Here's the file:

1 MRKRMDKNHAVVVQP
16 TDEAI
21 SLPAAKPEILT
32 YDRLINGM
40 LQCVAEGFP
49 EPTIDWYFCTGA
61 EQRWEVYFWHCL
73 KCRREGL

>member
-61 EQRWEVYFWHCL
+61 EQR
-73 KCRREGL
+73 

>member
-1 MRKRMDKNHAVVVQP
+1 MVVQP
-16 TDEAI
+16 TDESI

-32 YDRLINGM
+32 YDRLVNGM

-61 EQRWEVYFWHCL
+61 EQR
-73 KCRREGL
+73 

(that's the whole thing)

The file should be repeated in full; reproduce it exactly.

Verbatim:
1 MRKRMDKNHAVVVQP
16 TDEAI
21 SLPAAKPEILT
32 YDRLINGM
40 LQCVAEGFP
49 EPTIDWYFCTGA
61 EQRWEVYFWHCL
73 KCRREGL

>member
-61 EQRWEVYFWHCL
+61 EQR
-73 KCRREGL
+73 

>member
-1 MRKRMDKNHAVVVQP
+1 MVVQP
-16 TDEAI
+16 TDESI

-32 YDRLINGM
+32 YDRLVNGM

-61 EQRWEVYFWHCL
+61 EQR
-73 KCRREGL
+73 